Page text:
My father had a lifelong fear of heights.
I didn’t know this.
I took him on an open cable car ride that climbed a mountain in Park City, Utah.
It was just one of the adventures I’d planned for him and my 2 brothers during their summer visit in the 1970’s.
We also took them to a rodeo, and a Willie Nelson concert. Not memorable.
But the 20 minute ride that took us from 6000 ft. at base to the 10, 000 ft. summit in an open sided gondola was most memorable.
My teenaged brothers were delighted, leaning out the open windows, gently rocking the car on that narrow cable, taking in the mountain air and sunshine.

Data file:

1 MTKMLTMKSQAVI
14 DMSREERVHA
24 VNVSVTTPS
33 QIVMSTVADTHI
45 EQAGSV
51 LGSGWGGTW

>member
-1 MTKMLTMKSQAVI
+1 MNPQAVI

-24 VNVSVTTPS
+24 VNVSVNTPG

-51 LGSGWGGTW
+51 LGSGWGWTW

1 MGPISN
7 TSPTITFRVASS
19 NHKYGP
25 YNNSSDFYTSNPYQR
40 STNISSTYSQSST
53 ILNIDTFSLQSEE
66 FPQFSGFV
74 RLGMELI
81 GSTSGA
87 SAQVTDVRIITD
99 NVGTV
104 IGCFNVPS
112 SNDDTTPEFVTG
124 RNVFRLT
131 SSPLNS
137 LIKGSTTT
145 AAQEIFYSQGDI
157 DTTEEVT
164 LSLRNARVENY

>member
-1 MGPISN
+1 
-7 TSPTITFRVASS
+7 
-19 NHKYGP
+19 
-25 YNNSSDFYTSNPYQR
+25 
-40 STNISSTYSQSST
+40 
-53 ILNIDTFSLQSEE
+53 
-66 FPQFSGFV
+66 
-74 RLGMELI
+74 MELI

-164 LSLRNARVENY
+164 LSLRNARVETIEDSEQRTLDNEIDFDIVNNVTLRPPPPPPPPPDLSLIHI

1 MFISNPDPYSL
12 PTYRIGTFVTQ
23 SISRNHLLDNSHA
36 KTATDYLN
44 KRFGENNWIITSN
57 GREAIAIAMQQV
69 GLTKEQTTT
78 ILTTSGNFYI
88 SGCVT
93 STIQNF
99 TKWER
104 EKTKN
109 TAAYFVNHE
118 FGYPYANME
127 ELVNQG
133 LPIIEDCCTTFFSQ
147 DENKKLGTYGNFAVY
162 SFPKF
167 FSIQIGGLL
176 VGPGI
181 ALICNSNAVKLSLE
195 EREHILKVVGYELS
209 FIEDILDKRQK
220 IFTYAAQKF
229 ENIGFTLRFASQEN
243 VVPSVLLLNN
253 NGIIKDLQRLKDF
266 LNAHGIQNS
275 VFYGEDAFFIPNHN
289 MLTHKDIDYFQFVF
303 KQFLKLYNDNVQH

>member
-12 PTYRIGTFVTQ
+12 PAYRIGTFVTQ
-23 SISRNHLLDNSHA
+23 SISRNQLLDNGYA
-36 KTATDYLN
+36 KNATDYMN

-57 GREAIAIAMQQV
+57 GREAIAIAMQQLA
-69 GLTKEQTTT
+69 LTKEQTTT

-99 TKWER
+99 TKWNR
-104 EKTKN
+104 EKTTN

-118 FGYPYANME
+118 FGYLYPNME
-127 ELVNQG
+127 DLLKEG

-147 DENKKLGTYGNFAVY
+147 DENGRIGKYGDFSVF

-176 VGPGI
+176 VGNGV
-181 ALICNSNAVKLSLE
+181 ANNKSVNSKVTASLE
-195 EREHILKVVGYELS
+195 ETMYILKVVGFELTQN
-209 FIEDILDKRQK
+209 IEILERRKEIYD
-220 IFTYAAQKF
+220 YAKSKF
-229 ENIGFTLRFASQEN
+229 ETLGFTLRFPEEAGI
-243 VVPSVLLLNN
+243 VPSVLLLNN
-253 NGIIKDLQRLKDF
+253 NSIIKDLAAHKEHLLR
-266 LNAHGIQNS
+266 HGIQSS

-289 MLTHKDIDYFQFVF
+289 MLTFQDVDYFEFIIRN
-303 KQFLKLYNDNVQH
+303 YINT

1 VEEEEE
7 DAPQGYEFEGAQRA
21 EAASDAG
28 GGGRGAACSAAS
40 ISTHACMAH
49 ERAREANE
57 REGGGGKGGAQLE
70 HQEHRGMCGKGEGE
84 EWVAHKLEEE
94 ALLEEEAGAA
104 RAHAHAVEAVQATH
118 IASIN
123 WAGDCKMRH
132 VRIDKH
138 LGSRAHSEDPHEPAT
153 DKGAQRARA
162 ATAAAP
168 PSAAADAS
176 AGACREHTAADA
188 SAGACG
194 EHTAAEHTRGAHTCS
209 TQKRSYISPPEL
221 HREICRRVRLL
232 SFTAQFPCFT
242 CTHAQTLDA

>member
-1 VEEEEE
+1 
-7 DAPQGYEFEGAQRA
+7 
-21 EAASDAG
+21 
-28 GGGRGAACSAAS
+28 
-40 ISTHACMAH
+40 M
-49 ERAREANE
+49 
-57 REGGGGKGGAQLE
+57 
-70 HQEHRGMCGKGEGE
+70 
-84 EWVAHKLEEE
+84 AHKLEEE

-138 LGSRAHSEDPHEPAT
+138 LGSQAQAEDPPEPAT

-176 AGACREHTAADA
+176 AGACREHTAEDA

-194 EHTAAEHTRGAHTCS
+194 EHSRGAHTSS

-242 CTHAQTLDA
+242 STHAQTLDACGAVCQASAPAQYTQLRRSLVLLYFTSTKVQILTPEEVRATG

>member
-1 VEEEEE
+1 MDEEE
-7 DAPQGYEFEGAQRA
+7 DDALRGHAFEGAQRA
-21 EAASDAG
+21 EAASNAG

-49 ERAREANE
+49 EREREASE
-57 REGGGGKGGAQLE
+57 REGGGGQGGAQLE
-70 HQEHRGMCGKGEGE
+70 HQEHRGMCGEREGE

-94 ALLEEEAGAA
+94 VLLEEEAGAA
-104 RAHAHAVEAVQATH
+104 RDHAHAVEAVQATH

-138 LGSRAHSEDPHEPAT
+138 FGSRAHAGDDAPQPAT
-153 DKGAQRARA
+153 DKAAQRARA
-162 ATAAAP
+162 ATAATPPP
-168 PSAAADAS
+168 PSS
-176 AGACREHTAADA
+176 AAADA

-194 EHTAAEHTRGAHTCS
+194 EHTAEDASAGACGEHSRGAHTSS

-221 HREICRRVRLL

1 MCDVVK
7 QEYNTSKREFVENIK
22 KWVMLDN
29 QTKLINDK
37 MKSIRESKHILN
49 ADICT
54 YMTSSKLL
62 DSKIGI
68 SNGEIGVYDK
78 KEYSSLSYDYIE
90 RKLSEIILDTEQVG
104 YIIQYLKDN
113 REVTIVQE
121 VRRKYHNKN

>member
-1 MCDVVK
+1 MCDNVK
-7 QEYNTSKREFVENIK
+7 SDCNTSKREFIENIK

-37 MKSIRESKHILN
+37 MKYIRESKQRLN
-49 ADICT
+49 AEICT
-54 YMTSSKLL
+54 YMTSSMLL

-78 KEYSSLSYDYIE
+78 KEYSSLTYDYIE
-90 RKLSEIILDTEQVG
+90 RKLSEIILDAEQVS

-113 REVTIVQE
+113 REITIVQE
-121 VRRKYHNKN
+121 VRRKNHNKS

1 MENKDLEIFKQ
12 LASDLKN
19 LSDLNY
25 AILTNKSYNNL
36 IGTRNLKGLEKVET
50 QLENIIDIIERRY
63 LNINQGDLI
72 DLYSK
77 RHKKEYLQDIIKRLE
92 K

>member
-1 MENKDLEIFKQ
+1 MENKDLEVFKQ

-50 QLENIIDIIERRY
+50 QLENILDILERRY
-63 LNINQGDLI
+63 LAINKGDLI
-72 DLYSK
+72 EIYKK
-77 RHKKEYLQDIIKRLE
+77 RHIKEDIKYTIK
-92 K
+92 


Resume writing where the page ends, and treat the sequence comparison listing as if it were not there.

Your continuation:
My dad was turning white as a sheet. I noticed, but I assumed it was the heat.
He didn’t say a word, a front of fearlessness that was so characteristic.
Here is how I found out about his acrophobia.
At a party some twenty years later, he turned to some family friends with these words.
“Yep, I have a fear of heights, and my daughter there (pointing at me) took me to the top of one of the tallest peaks in Utah.”
He smiled at me as I sat in my version of shock and awe.
I had no idea.